Siddu, take cue from Naidu

Truncated Andhra Pradesh may be a pale shadow of its former united self, but that has not deterred its Chief Minister Chandrababu Naidu from doing what he knows best — peddle the state to entrepreneurs, especially from the Information Technology sector.

Naidu has sought to turn a challenging situation into a great opportunity. Since coming to power earlier this year as head of the new but smaller AP, Naidu has gone all-out in enticing IT companies and other corporates to set up shop in the state. His aggressive foray into neighbouring Karnataka and Tamil Nadu attempting to unabashedly poach industries provoked his counterparts Siddaramaiah and Jayalalithaa (before she stepped down) to demand that the Centre stop providing tax sops to the partitioned state. This demand is a petulant and little thought out reaction to the dynamic Andra CM’s overtures.

Politicians in Karnataka as well as the media remember an earlier time, some 12 to 13 years ago, when Naidu set up a competition of sorts between Bengaluru and Hyderabad in wooing IT companies. Bengaluru was way ahead, and still is, compared to Hyderabad but Naidu’s marketing putsch rattled India’s IT city. He managed to wean Microsoft chief Bill Gates and United States President Bill Clinton to Hyderabad, leaving Bengaluru in the cold.

Though Naidu kept insisting that he was not snatching anything away from Bengaluru, it did turn out to be a zero sum game. Microsoft set up its biggest R&D centre outside of the US in Hyderabad much to Bengaluru’s chagrin. This time around, Naidu is working on the perceived inertia of Karnataka’s Congress’ government under Siddaramaiah. The CM appears to be slow on the IT front. Already top IT company Infosys, unhappy with the infrastructure provided, has threatened to back off from developing a new campus near the international airport. The CM’s complacent attitude assuming that Bangalore is already established as an IT hub is dangerous especially when a proven and tough competitor is flying from Singapore to Japan in wooing CEOs of global companies for the employment of that state's youth.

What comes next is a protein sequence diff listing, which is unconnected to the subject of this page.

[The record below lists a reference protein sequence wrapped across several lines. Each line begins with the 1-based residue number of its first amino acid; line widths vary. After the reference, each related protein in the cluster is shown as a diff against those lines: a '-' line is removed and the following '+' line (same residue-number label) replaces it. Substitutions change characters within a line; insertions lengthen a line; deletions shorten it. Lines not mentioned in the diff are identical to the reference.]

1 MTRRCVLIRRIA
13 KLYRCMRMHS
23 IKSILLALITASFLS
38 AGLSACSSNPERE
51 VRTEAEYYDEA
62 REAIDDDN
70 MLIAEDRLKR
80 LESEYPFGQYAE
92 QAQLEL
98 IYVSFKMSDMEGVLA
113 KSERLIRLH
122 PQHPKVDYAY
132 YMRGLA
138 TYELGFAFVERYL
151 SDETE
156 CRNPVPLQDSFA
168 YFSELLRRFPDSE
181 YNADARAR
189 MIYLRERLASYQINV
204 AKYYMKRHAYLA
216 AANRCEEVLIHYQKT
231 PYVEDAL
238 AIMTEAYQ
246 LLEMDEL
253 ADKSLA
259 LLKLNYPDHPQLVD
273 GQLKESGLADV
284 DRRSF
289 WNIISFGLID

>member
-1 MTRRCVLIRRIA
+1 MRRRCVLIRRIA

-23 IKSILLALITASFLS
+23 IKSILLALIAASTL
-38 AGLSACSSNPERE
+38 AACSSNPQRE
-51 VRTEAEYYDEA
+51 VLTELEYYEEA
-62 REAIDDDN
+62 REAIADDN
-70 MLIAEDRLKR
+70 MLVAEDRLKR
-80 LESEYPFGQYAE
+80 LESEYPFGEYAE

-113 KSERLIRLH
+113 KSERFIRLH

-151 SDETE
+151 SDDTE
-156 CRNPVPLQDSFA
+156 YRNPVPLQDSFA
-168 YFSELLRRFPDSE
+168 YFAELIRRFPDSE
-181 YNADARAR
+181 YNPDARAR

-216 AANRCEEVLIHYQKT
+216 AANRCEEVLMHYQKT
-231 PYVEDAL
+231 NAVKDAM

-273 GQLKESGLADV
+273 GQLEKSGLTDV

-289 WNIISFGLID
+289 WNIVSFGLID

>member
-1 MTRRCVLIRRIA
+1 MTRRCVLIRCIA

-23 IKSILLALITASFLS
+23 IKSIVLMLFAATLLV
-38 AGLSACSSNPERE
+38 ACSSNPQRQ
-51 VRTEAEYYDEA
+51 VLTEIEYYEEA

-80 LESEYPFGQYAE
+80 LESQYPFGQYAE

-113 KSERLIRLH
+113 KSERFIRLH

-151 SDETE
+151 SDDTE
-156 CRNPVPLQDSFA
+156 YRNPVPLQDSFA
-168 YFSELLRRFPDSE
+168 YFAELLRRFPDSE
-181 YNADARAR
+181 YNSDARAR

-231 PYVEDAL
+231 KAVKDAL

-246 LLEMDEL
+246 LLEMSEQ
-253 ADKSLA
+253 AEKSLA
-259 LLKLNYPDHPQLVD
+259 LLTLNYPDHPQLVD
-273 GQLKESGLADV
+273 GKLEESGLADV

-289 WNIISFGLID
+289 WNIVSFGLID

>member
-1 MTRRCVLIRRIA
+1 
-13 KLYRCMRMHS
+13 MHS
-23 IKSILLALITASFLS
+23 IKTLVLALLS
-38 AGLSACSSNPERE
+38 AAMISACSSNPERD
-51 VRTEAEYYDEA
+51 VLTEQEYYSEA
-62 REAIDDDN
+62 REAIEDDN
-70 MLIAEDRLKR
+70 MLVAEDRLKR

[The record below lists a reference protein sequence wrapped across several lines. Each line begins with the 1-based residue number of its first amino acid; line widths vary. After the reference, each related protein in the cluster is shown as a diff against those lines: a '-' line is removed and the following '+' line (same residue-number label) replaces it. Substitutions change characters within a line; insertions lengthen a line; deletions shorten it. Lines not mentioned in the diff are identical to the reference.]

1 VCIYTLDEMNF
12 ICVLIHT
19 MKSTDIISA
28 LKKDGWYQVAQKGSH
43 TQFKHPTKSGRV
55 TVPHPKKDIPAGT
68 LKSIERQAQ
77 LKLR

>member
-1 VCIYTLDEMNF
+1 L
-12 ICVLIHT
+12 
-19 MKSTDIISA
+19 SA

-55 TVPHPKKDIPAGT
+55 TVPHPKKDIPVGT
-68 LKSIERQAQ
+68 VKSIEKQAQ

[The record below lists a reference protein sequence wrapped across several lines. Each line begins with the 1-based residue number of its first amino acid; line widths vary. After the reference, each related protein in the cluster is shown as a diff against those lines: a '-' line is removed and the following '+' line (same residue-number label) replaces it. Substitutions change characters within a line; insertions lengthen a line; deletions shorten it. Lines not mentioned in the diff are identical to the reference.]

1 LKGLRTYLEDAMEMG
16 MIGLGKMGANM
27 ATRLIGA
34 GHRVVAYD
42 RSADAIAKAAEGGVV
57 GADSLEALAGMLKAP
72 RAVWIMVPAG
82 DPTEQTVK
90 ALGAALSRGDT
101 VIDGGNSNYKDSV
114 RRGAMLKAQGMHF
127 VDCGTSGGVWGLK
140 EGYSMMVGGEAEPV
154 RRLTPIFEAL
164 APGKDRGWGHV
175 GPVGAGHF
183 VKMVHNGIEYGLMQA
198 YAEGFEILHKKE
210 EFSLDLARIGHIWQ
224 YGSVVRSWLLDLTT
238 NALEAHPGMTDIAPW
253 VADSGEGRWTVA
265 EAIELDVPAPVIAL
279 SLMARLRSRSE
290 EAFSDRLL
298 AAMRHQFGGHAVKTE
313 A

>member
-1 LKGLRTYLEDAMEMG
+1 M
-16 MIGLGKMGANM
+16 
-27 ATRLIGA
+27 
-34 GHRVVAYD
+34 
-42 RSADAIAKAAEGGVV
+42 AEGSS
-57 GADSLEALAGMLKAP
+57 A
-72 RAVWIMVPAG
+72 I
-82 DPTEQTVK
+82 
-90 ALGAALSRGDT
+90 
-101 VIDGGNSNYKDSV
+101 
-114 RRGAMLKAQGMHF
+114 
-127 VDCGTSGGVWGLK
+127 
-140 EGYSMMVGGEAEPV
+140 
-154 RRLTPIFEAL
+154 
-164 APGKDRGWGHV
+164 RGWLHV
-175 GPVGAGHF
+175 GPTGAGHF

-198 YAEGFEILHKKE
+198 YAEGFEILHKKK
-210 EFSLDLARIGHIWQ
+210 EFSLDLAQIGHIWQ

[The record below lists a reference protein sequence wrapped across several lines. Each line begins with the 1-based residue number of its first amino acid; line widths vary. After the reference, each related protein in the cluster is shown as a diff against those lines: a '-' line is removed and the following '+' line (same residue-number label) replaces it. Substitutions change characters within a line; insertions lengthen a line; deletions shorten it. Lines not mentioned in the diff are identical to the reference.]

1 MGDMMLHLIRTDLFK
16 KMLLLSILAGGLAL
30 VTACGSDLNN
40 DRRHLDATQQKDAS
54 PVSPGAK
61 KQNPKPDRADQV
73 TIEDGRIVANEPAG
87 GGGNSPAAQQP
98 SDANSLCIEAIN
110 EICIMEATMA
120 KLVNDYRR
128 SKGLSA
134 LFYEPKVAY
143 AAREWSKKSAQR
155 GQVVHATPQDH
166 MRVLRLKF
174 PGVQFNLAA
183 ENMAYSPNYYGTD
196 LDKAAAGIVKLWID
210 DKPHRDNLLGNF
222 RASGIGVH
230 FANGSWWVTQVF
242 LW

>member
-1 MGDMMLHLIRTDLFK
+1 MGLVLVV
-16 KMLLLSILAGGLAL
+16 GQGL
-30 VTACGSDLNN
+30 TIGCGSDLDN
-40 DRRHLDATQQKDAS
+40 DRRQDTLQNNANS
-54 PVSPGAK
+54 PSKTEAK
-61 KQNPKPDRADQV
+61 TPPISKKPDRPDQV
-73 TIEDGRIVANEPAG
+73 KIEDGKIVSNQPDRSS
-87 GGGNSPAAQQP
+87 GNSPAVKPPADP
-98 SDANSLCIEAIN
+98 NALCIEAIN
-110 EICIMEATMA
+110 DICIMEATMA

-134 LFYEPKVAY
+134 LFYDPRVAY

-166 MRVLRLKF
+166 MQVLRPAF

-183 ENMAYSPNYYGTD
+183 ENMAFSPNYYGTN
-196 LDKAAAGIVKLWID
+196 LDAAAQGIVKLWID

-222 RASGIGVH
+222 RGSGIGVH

Siddaramaiah, apparently not keen on being branded pro-IT to the exclusion of other sectors in the state, did not see Naidu's push coming. Now that Naidu has thrown the gauntlet, Siddaramaiah is scrambling to get the IT sector back in top shape in Bengaluru. He has all but beseeched Infosys not to drop its plans to develop the second campus, promising to do all for the company. Siddaramaiah and other CMs need to take the cue rather than see Naidu as a threat and drop its unreasonable demands that central assistance to the newborn state is withdrawn.

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